Afterwards — after the blistering heat and the bushfires — they would call it the “Angry Summer.”
But whatever the description, the Australian summer of 2012-2013 provided a terrifying preview of a world under climate change. According to the country’s Bureau of Meteorology, a devastating heat wave in late 2012-early 2013 saw “records set in every State and Territory … the nationally averaged daily temperature rose to levels never previously observed, and did this for an extended period.”
What was truly astonishing is just how extreme the records were that summer — 44 different locations set all time high temperature records, including Sydney — and how long the heat lasted. “January 2013 brought record-setting heat to Australia; not just for days, but for weeks,” noted NASA.
The scorching temperatures at the start of 2013 then helped pave the way for a new national temperature record in 2013, surpassing the previous Australian heat record set just a few years earlier in 2005.
Here’s a NASA image of Australian temperature anomalies from Jan. 1-8, 2013:
And now, says a new report, it’s pretty hard to see how it could have all happened unless climate change was stacking the odds. The report, by the country’s independent Climate Council, finds that 2013, Australia’s record hottest year ever, was “virtually impossible” without climate change. And as for the 2012/2013 summer heat waves? Global warming made their frequency three times as likely, and doubled the chances that they’d reach the extreme heat intensity that they did.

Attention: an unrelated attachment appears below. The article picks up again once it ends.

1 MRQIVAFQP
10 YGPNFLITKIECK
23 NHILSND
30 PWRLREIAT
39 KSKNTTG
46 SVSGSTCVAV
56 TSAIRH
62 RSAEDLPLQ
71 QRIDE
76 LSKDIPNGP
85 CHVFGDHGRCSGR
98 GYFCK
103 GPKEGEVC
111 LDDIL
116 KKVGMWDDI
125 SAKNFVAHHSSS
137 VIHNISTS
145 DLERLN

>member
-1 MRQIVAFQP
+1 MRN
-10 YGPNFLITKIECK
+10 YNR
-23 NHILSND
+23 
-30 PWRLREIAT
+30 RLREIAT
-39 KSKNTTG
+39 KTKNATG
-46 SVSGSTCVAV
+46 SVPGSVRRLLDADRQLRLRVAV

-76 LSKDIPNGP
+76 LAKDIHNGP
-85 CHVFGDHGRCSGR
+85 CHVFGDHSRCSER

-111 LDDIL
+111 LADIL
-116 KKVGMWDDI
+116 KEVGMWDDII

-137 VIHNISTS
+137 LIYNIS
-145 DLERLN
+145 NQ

The report was authored by Will Steffen, an adjunct professor who studies Earth system science at the Australian National University.*
So how can Steffen know how global warming changed the odds that the summer of 2012-2013’s “exceptionally large number of record high temperatures,” as he puts it, would occur?
The answer is that researchers have run many, many climate change models — high-powered simulations that use our understanding of the physics of the atmosphere and oceans — which can simulate temperatures with and without human-added climate factors. This allows them to compare just how often a given set of temperatures are expected to occur in the greenhouse enhanced world, versus a world in which somehow, we didn’t pump all that stuff up into the atmosphere.
This led to the following results:
* In a world without global warming, 2013’s record Australian temperature would only happen once out of every 12,300 years.
* The same approach suggests that global warming upped the odds of the Angry Summer’s heat waves by a factor of 3 or 2, depending on whether you’re referring to the frequency of heat waves or the magnitude of the heat waves themselves.
* Correction: This post previously described Will Steffen as the director of the Climate Change Institute at the Australian National University. He left that post in 2012.